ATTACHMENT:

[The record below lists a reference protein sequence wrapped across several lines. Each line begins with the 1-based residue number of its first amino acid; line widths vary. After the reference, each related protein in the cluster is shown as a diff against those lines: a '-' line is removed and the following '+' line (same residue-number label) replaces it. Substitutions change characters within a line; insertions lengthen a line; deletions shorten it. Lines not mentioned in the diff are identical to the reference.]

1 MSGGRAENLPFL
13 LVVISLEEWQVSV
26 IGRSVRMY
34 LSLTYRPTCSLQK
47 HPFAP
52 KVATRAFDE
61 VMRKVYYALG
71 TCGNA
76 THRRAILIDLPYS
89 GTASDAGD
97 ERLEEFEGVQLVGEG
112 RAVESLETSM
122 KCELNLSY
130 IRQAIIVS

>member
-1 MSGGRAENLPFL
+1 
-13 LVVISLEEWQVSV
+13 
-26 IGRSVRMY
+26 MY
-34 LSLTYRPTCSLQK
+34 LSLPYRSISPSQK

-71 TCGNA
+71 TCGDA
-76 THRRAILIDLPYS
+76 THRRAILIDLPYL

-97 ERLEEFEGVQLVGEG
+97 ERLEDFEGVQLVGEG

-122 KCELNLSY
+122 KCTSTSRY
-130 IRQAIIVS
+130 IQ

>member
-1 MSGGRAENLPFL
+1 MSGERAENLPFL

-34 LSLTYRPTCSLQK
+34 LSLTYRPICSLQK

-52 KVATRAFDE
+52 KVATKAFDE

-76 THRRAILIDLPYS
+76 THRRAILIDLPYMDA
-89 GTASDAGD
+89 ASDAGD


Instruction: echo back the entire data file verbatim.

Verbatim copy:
[The record below lists a reference protein sequence wrapped across several lines. Each line begins with the 1-based residue number of its first amino acid; line widths vary. After the reference, each related protein in the cluster is shown as a diff against those lines: a '-' line is removed and the following '+' line (same residue-number label) replaces it. Substitutions change characters within a line; insertions lengthen a line; deletions shorten it. Lines not mentioned in the diff are identical to the reference.]

1 MSGGRAENLPFL
13 LVVISLEEWQVSV
26 IGRSVRMY
34 LSLTYRPTCSLQK
47 HPFAP
52 KVATRAFDE
61 VMRKVYYALG
71 TCGNA
76 THRRAILIDLPYS
89 GTASDAGD
97 ERLEEFEGVQLVGEG
112 RAVESLETSM
122 KCELNLSY
130 IRQAIIVS

>member
-1 MSGGRAENLPFL
+1 
-13 LVVISLEEWQVSV
+13 
-26 IGRSVRMY
+26 MY
-34 LSLTYRPTCSLQK
+34 LSLPYRSISPSQK

-71 TCGNA
+71 TCGDA
-76 THRRAILIDLPYS
+76 THRRAILIDLPYL

-97 ERLEEFEGVQLVGEG
+97 ERLEDFEGVQLVGEG

-122 KCELNLSY
+122 KCTSTSRY
-130 IRQAIIVS
+130 IQ

>member
-1 MSGGRAENLPFL
+1 MSGERAENLPFL

-34 LSLTYRPTCSLQK
+34 LSLTYRPICSLQK

-52 KVATRAFDE
+52 KVATKAFDE

-76 THRRAILIDLPYS
+76 THRRAILIDLPYMDA
-89 GTASDAGD
+89 ASDAGD